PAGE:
Sergio Marchionne, CEO of the Chrysler Group (and Fiat), may have announced that the Chrysler 300 would get an available hybrid powertrain recently, but he didn’t exactly seem happy about it. The money quote from his interview about the situation in Automotive News was succinct, and perhaps a bit peevish: "I have no other way of getting to 2025 [CAFE] numbers than by going to hybrids.”
And he’s no doubt right, as Chrysler is mired in last place for fleet fuel efficiency among the mainstream automakers, according to Edmunds’ number for the 2010 model year. The company’s 19.2 mpg in terms of “adjusted composite values” trailed the next worst mark, that of Ford(!), by 1.3 mpg and was 6.7 mpg behind the pace of the leader here, Hyundai. That’s just what happens when you sell a lot of big trucks, a point reinforced by the fact that GM was right there with Ford, with the General putting up a mark of 20.8 mpg. Further, at the risk of mixing apples and oranges, I’ll mention that the Detroit 3 have by far the biggest percentage of non-cars in their sales mix among the mainstreamers, and their places on the Edmunds fuel-efficiency list follow the exact reverse order as their MotorIntelligence.com rankings for the YTD percentage of non-cars in their sales mix.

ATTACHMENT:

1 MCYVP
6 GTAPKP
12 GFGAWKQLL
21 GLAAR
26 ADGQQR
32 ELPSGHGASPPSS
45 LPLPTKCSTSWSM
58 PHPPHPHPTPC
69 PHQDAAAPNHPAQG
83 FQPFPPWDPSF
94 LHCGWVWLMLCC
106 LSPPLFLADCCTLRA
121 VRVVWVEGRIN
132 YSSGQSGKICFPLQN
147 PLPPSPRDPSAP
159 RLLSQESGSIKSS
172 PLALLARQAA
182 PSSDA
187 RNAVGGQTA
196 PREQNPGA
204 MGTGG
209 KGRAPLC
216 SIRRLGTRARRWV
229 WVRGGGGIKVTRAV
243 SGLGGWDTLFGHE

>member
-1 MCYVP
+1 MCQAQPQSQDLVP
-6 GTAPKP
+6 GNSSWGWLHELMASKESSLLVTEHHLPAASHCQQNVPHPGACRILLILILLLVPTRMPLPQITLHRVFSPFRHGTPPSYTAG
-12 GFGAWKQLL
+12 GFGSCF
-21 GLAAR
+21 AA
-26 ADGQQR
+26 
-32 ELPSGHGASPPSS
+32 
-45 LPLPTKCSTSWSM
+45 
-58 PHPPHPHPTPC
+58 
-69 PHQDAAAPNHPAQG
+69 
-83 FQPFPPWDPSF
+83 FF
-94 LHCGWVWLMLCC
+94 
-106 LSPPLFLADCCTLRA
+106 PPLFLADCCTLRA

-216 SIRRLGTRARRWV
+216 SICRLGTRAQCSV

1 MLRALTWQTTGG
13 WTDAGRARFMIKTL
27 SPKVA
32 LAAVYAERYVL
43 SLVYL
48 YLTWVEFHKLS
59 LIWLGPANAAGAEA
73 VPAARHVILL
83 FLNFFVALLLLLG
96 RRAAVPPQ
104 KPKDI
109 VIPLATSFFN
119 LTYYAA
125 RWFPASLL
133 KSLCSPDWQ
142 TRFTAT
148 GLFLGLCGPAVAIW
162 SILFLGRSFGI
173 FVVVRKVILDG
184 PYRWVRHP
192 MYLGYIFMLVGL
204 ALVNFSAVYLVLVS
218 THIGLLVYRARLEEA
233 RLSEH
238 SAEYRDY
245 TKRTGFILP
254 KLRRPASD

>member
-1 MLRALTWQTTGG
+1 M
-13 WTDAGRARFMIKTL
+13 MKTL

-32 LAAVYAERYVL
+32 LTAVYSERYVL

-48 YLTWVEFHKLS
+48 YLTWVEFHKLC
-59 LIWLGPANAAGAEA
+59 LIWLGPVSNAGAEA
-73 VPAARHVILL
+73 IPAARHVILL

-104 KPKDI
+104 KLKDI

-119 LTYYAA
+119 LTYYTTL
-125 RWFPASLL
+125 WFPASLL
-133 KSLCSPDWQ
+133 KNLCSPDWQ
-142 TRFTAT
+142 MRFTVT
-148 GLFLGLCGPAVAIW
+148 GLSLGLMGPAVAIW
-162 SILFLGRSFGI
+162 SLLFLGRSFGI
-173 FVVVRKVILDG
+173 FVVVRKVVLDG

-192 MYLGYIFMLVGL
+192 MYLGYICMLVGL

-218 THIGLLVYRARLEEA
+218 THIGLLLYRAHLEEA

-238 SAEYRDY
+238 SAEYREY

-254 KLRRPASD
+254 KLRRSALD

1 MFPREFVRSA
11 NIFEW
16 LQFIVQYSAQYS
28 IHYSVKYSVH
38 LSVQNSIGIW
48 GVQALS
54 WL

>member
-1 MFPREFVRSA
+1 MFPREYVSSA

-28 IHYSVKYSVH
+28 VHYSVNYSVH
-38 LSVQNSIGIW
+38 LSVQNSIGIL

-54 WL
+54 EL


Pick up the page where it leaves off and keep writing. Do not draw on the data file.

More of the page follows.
That is, through September, 59.8 percent of the General’s deliveries were non-cars; 64.4 percent of Ford’s sales were from those vehicles; and Chrysler’s surging sales are being driven by it relying on “trucks” for 74.4 percent of its sales so far this year. At the same time, as mentioned above, Chrysler had the worst fleet fuel efficiency, followed by Ford and then GM.
Frankly, I’m not sure how much a hybrid 300 will be able to move ye olde needle in terms of Chrysler fuel efficiency unless the company changes its sales mix, but then again, it may not have to do as much work as Sergio thought.